For investors with the view that we have seen the worst of the correction in commodity stocks for 2013, or will soon shortly, the research team at Oppenheimer believes increased exposure to the commodity-sensitive sectors of energy and materials is the way to go. They also hold a further bias toward materials, given its leverage to any signs of recovery in global growth and its recent historical tendency to lead over the ensuing three- and six-month periods following a corrective trough in equities.
Within materials, they strongly favor metals and mining for investors in search of a deeply out of favor industry levered to improved developments on the global macroeconomic front. Specifically, the industry is fast approaching a likely capitulation in bearish analyst sentiment, and similar to the sector, would benefit tremendously from any upside surprises to emerging markets growth prospects. Here are the top commodity stocks to buy at Oppenheimer.
Compass Minerals International Inc. (NYSE: CMP) looks to be a top stock to buy in the mining sector. The company has increased its revenue over each of the past four quarters, from $179 million in the second quarter of 2012 to $384 million in the first quarter of 2013. That represents more than a 100% increase and is a sign that operations are expanding for the company. The Thomson/First Call price target for the stock is way under current trading levels at $75. Investors are paid a 2.4% dividend.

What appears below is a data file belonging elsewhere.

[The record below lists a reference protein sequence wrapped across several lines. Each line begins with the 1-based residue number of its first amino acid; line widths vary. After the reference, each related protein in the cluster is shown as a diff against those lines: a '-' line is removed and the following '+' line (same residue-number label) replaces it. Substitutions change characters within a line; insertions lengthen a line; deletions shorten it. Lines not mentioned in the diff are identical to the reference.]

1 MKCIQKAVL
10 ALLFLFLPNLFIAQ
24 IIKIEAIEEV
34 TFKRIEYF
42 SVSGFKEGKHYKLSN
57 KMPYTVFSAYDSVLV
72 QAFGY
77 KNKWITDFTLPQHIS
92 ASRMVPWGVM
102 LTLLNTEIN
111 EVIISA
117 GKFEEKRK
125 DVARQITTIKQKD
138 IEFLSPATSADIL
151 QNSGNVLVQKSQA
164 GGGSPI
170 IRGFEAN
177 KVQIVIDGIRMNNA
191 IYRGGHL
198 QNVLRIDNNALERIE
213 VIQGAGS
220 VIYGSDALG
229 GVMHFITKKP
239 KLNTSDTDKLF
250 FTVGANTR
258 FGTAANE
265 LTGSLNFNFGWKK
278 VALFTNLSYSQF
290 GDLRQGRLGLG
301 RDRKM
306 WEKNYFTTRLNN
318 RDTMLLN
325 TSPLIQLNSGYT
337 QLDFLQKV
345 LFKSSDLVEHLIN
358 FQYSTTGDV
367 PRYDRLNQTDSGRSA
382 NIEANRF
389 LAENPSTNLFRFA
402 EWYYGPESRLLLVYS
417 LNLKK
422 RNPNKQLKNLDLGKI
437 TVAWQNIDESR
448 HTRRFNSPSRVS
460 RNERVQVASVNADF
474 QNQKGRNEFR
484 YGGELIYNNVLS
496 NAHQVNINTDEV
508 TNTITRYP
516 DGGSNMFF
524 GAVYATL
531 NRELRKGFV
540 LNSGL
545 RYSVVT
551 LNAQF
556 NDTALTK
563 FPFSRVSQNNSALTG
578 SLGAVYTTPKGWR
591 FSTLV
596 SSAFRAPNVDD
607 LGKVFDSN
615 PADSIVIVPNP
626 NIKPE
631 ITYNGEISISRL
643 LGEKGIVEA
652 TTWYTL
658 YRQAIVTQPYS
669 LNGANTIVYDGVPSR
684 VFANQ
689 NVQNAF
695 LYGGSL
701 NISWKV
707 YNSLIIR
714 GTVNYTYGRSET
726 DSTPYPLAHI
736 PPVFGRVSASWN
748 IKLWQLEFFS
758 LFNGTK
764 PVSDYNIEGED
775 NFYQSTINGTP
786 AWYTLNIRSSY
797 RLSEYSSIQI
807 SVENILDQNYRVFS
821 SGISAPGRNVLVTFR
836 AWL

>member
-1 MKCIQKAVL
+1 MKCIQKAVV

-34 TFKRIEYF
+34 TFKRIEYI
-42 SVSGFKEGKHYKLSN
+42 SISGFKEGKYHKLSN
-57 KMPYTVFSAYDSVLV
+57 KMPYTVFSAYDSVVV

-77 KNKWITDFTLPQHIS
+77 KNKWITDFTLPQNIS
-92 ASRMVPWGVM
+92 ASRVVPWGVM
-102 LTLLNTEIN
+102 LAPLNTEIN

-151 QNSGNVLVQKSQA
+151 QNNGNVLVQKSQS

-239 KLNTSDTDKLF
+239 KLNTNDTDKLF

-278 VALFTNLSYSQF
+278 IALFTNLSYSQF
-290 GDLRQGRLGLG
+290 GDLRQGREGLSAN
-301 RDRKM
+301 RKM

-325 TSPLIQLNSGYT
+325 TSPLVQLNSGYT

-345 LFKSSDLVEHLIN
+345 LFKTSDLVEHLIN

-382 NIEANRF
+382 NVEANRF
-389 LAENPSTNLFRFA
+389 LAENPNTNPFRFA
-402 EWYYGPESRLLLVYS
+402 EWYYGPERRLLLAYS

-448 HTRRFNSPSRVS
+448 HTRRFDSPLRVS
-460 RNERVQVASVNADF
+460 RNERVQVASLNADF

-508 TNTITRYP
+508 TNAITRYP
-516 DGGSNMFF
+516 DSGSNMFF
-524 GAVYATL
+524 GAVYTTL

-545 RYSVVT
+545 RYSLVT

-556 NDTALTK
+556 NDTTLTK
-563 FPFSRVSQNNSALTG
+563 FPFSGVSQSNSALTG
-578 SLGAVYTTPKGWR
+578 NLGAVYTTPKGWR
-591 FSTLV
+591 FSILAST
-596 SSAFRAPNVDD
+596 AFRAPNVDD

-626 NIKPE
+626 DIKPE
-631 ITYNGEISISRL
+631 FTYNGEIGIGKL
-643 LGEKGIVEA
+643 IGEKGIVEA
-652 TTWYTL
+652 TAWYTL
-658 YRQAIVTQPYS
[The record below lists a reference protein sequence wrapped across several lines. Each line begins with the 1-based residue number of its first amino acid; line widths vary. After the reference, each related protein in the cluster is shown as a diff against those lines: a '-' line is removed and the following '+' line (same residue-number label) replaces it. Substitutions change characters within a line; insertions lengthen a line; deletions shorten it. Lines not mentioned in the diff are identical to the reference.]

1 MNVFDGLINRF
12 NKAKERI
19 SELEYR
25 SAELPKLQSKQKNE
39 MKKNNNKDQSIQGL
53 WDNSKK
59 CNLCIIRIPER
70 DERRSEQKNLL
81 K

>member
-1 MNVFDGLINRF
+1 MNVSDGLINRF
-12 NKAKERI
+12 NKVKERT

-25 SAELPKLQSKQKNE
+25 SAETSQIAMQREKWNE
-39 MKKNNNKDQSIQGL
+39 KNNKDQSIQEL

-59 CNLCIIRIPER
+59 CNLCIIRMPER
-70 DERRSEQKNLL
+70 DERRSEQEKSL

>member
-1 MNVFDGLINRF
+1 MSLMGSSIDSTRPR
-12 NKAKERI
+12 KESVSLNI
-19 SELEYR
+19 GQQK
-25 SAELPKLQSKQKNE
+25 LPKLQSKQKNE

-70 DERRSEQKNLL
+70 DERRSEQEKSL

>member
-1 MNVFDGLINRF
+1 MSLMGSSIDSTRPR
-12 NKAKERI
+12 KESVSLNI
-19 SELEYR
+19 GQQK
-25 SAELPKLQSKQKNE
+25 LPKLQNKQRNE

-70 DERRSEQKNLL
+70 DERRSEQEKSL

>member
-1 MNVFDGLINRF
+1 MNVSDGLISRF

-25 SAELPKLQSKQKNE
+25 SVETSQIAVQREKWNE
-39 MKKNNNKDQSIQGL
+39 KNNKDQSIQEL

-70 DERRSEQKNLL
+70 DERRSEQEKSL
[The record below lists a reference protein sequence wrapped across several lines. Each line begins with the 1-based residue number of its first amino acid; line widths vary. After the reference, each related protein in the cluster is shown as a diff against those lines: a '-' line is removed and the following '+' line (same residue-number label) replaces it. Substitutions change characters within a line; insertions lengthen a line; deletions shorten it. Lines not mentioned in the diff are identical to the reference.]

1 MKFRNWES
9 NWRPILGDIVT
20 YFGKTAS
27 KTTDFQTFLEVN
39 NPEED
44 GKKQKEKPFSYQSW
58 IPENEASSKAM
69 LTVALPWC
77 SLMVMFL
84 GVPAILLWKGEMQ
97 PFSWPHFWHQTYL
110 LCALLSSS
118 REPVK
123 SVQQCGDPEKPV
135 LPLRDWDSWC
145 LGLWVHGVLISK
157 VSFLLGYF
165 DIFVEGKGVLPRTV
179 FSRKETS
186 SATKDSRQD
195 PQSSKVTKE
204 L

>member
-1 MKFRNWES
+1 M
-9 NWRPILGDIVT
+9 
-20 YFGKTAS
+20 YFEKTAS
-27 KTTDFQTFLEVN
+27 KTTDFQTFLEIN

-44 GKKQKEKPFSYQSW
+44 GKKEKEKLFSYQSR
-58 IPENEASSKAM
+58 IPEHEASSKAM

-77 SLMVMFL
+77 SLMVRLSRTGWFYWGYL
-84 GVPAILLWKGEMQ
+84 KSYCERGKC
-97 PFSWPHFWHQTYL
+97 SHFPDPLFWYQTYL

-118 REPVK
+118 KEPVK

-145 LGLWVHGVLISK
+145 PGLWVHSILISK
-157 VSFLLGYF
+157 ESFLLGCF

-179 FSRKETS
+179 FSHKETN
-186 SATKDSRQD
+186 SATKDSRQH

Cliffs Natural Resources Inc. (NYSE: CLF) is an international mining and natural resources company. Cliffs is the largest producer of iron ore pellets in North America, with approximately 25.5 million tons of annual capacity (approximately 44.2% of the North American pellet market) serving integrated steel producers in the United States and Canada, as well as the seaborne market to Europe and Asia. The stock has been pounded, and some analysts think it could double in 12 months. The consensus price target for the stock is $21. Investors are paid a tidy 3.6% dividend.
Worthington Industries Inc. (NYSE: WOR) ended fiscal 2013 with cash and cash equivalents of $51.4 million, up 25% year-over-year. Long-term debt increased 58% year-over-year to $406.2 million. Operating cash flows for the full year increased 57% year-over-year to $273 million. The company also recently increased its dividend. The consensus price target is for this diversified metal processor is $34. Investors are paid a 1.7% dividend.
Kaiser Aluminum Corp. (NASDAQ: KALU) has spent the past 10 years restructuring the company to be more cost efficient and competitive. During its first quarter of 2013, the company beat analysts’ estimates. Its net income was $34 million, or $1.73 per share. That is higher than the roughly $27 million, or $1.38 per share, it reported during the same quarter of 2012. The consensus price objective for the stock is $72. Shareholders receive a 1.9% dividend.
RTI International Metals Inc. (NYSE: RTI) recently announced its wholly owned subsidiary RTI Claro earlier this year entered into a long-term contract with Bombardier aerospace to supply precision machined components and assemblies for several Bombardier aircraft models. This agreement, which replaces a recently expired supply arrangement, runs through 2019 and calls for RTI to manufacture components and assemblies not previously provided by RTI. The consensus price target for the stocks stands at $35.
The commodity research team at Oppenheimer was also very positive on paper and forest product stocks. Based on their earnings revision work, Domtar Corp. (NYSE: UFS), Kapstone Paper and Packaging Corp. (NYSE: KS) and Schweitzer-Mauduit International Inc. (NYSE: SWM) all screened very well and are stocks to buy.
The bottom line for investors is that commodity names that were once the hottest trade on Wall Street are now relegated to the penalty box. No sector stays out of favor forever. Check out the homebuilding stocks, many of which were in the single digits five years ago. While patience may be required with a contrarian stance, the reward down the road may be outstanding.